author = "Akihito Hagihara and Manabu Hasegawa and Takeru Abe and Yoshifumi Wakata and Takashi Nagata and Yoshihiro Nabeshima",
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    AU - Hagihara, Akihito

    AU - Hasegawa, Manabu

    AU - Abe, Takeru

    AU - Wakata, Yoshifumi

    AU - Nagata, Takashi

    AU - Nabeshima, Yoshihiro

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    N2 - Background: No studies have evaluated whether administering intravenous lactated Ringer's (LR) solution to patients with out-of-hospital cardiac arrest (OHCA) improves their outcomes, to our knowledge. Therefore, we examined the association between prehospital use of LR solution and patients' return of spontaneous circulation (ROSC), 1-month survival, and neurological or physical outcomes at 1 month after the event. Methods and Findings: We conducted a prospective, non-randomized, observational study using national data of all patients with OHCA from 2005 through 2009 in Japan. We performed a propensity analysis and examined the association between prehospital use of LR solution and short- and long-term survival. The study patients were ≥18 years of age, had an OHCA before arrival of EMS personnel, were treated by EMS personnel, and were then transported to hospitals. A total of 531,854 patients with OHCA met the inclusion criteria. Among propensity-matched patients, compared with those who did not receive pre-hospital intravenous fluids, prehospital use of LR solution was associated with an increased likelihood of ROSC before hospital arrival (odds ratio [OR] adjusted for all covariates [95% CI] = 1.239 [1.146-1.339] [p<0.001], but with a reduced likelihood of 1-month survival with minimal neurological or physical impairment (cerebral performance category 1 or 2, OR adjusted for all covariates [95% CI] = 0.764 [0.589-0.992] [p = 0.04]; and overall performance category 1 or 2, OR adjusted for all covariates [95% CI] = 0.746 [0.573-0.971] [p = 0.03]). There was no association between prehospital use of LR solution and 1-month survival (OR adjusted for all covariates [95% CI] = 0.960 [0.854-1.078]). Conclusion: In Japanese patients experiencing OHCA, the prehospital use of LR solution was independently associated with a decreased likelihood of a good functional outcome 1 month after the event, but with an increased likelihood of ROSC before hospital arrival. Prehospital use of LR solution was not associated with 1-month survival. Further study is necessary to verify these findings. Please see later in the article for the Editors' Summary.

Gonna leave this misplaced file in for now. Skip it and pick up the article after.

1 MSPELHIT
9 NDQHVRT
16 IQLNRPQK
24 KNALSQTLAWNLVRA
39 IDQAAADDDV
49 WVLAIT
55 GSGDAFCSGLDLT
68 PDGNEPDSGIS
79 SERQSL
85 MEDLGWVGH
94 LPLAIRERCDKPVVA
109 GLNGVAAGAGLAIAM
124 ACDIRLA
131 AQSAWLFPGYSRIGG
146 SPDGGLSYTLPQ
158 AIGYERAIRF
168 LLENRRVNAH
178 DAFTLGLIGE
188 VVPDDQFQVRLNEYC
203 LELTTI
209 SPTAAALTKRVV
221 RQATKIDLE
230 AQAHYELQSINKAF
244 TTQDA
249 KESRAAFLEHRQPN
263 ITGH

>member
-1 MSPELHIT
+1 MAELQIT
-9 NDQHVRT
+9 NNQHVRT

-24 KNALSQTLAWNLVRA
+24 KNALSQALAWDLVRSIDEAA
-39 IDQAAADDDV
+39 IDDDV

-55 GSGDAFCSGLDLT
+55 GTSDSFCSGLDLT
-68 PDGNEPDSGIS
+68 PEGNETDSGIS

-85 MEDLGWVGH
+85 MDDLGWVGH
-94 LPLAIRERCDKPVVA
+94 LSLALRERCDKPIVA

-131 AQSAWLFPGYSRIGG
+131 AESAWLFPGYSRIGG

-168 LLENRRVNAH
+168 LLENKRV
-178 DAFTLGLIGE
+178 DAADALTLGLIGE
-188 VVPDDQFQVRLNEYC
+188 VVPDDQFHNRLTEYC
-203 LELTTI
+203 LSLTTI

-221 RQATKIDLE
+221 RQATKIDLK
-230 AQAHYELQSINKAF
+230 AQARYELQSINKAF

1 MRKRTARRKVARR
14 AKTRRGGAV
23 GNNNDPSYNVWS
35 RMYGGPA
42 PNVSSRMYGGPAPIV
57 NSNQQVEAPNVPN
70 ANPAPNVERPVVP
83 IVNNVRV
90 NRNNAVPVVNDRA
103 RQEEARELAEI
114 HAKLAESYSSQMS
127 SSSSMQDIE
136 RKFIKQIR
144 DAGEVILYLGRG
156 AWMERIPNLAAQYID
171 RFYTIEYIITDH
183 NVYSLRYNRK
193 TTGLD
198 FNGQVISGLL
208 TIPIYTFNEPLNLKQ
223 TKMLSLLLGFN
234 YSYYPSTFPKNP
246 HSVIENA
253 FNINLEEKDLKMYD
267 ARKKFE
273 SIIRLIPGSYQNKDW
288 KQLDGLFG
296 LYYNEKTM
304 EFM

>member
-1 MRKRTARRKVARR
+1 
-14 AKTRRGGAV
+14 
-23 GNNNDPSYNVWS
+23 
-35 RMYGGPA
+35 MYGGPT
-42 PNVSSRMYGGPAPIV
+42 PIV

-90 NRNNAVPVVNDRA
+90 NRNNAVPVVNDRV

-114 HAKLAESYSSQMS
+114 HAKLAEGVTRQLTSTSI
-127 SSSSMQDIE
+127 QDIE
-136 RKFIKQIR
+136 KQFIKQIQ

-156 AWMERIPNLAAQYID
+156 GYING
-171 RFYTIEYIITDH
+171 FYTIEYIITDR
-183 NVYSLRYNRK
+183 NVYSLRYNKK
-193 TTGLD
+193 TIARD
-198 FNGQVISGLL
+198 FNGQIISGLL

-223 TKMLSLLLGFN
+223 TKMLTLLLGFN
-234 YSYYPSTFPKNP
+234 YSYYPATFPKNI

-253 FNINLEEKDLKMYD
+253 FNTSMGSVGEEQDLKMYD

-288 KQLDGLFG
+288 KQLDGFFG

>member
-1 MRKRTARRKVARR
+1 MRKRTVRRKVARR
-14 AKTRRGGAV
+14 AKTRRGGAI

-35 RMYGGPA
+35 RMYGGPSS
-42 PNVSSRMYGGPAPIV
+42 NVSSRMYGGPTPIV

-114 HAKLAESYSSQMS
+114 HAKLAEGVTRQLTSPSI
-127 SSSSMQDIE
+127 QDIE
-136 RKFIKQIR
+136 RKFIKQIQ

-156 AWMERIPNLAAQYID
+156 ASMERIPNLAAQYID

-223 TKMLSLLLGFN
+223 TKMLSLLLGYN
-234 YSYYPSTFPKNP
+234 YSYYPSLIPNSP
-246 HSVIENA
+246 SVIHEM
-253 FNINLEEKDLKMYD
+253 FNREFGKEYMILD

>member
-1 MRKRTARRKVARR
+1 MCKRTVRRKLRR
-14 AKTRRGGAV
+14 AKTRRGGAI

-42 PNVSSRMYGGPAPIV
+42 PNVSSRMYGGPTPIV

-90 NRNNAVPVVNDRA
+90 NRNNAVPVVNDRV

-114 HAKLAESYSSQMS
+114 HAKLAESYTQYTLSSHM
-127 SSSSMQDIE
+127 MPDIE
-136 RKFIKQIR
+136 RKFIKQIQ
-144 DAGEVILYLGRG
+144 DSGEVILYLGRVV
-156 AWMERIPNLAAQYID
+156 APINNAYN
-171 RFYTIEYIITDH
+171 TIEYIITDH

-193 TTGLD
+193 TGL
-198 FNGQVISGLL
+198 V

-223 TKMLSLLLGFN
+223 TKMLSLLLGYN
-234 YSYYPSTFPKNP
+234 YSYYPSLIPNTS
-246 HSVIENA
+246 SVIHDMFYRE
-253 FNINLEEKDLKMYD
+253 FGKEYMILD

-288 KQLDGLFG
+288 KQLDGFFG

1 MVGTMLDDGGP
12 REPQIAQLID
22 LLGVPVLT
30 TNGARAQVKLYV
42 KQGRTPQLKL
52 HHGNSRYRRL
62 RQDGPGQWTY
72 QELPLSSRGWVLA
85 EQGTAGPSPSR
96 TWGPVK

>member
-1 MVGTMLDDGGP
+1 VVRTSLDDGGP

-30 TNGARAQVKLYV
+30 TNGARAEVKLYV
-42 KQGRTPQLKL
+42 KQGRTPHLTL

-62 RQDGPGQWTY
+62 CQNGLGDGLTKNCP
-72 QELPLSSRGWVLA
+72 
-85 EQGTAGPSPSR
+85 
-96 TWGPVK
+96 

AB - Background: No studies have evaluated whether administering intravenous lactated Ringer's (LR) solution to patients with out-of-hospital cardiac arrest (OHCA) improves their outcomes, to our knowledge. Therefore, we examined the association between prehospital use of LR solution and patients' return of spontaneous circulation (ROSC), 1-month survival, and neurological or physical outcomes at 1 month after the event. Methods and Findings: We conducted a prospective, non-randomized, observational study using national data of all patients with OHCA from 2005 through 2009 in Japan. We performed a propensity analysis and examined the association between prehospital use of LR solution and short- and long-term survival. The study patients were ≥18 years of age, had an OHCA before arrival of EMS personnel, were treated by EMS personnel, and were then transported to hospitals. A total of 531,854 patients with OHCA met the inclusion criteria. Among propensity-matched patients, compared with those who did not receive pre-hospital intravenous fluids, prehospital use of LR solution was associated with an increased likelihood of ROSC before hospital arrival (odds ratio [OR] adjusted for all covariates [95% CI] = 1.239 [1.146-1.339] [p<0.001], but with a reduced likelihood of 1-month survival with minimal neurological or physical impairment (cerebral performance category 1 or 2, OR adjusted for all covariates [95% CI] = 0.764 [0.589-0.992] [p = 0.04]; and overall performance category 1 or 2, OR adjusted for all covariates [95% CI] = 0.746 [0.573-0.971] [p = 0.03]). There was no association between prehospital use of LR solution and 1-month survival (OR adjusted for all covariates [95% CI] = 0.960 [0.854-1.078]). Conclusion: In Japanese patients experiencing OHCA, the prehospital use of LR solution was independently associated with a decreased likelihood of a good functional outcome 1 month after the event, but with an increased likelihood of ROSC before hospital arrival. Prehospital use of LR solution was not associated with 1-month survival. Further study is necessary to verify these findings. Please see later in the article for the Editors' Summary.